It’s possible—just—to see the current approach as one of accidentally masterful inactivity. If the 17 eurozone countries are permitted to merge into a politically united core within a broader “multi-speed” EU, that could leave Britain to its own devices in a more congenial outer-EU. But you’d have to be very naïve to believe in such an outcome. All 27 EU countries would still be trapped within a European project that is explicitly set up to grind relentlessly forward (“ever closer union”). The speeds might differ, the direction would not.
If that’s to change, there will have to be treaty changes of the type that Cameron, pleading crisis and coalition, has not begun to attempt to renegotiate or, for that matter, even design. To be fair, his government has passed legislation designed to subject any future significant transfer of powers to Brussels to a referendum, a step almost unthinkable a few years ago. It was a start (and one day it may trigger a necessary confrontation), but the suspicion with which the new law was greeted by euroskeptics (because of the loopholes lurking within it) was yet another sign of how estranged Cameron has become from those who should be his party’s natural supporters.
That estrangement has been sharpened by a series of recent blunders. One of the biggest was an effort last October to browbeat Tory MPs into voting against a largely symbolic motion calling for a referendum on Britain’s membership in the EU. The motion had no hope of passing, but Cameron’s rather telling overreaction helped provoke a massive revolt within his parliamentary party, a revolt that goes some way to explaining the prime minister’s decision to keep the U.K. out of the fiscal pact cooked up by Merkel and Sarkozy in December.
The goodwill generated by that faint flicker of the bulldog spirit has since been squandered with characteristic carelessness of euroskeptic sensibilities. Cameron may have respectable, even euroskeptic, reasons for rejecting a referendum just now, but to argue (as his spokesman did in June) that there was “no popular support” for an immediate referendum at a time when half the voters were telling the pollsters they wanted just that (another third wanted one “in the next few years”) was not only inaccurate but, politically speaking, nuts: Cameron is lucky that Labour remains unenthusiastic about such a vote.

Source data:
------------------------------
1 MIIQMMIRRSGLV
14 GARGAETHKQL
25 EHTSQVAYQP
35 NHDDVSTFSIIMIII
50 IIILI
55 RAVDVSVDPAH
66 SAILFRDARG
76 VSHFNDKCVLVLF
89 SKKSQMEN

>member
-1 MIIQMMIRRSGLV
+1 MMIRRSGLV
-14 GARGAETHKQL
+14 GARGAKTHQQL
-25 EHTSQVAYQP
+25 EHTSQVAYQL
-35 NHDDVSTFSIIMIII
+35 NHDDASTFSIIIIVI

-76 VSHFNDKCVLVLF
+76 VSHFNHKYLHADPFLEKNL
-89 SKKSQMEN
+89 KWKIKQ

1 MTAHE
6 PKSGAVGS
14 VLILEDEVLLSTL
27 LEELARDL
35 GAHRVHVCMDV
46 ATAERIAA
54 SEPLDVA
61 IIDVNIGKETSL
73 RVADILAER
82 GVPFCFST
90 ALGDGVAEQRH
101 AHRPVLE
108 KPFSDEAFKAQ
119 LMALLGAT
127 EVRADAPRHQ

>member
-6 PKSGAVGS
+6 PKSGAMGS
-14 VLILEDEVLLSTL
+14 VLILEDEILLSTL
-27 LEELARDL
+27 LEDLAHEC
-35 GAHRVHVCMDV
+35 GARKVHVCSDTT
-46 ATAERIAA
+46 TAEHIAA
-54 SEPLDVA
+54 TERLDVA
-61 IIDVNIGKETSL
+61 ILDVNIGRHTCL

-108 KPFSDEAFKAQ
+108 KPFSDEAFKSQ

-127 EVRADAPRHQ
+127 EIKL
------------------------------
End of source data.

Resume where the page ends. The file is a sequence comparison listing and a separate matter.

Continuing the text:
Even nuttier, and much more damaging, was his subsequent observation that he would “never” campaign for the U.K. to quit the EU. Again, there can be good reasons for a “practical euroskeptic” (as Cameron styles himself) to oppose an in/out referendum, not least the danger that, faced with a stark decision (made, doubtless, to seem even starker by big business), the electorate might well “keep ahold of nurse / For fear of finding something worse.” Read that way, opposition to such a vote is a question of tactics, not principle.
But by going further—and in such categorical terms—Cameron shredded the shreds of his euroskeptic credibility for no evident reward other than, perhaps, a smattering of the bien-pensant applause he treasures for reasons, sadly, other than cynical political calculation. How now was he supposed to be able to renegotiate a better deal with the EU? With the threat of a British withdrawal removed (quite a few EU countries still want the U.K. to stick around) and the idea of vetoing closer eurozone integration long off the table, it’s unclear what cards the prime minister would have left to play. “Practical” euroskepticism looks to be not so very practical after all.
The inescapable logic, for euroskeptics, points to an in/out referendum, followed, in the event of an “out” vote, by a total recasting of Britain’s relationship with Brussels, as the country begins the withdrawal process provided for under the EU treaty. That’s not what they will get. The best guess, amongst a bewildering range of scenarios, is that at the next general election (due in 2015) the Conservatives will guarantee a referendum on whatever feeble deal Cameron, reelected and freed from the chains of coalition, might (fingers crossed) manage to extract from the EU. Will that lure enough UKIP Tories back to the fold?
It’s unlikely, not least because there will probably be more of them than in 2010 (the 2014 elections to the European Parliament should add to UKIP’s momentum). The chances of a Conservative majority in 2015 thus appear (in the absence of an intervening economic miracle) slight. Instead the odds must be that Labour will be back in power, in which case there will be no renegotiations with Brussels, and that will be that.
What was that slogan about a roach motel?
Andrew Stuttaford works in the international financial markets and writes frequently about cultural and political issues.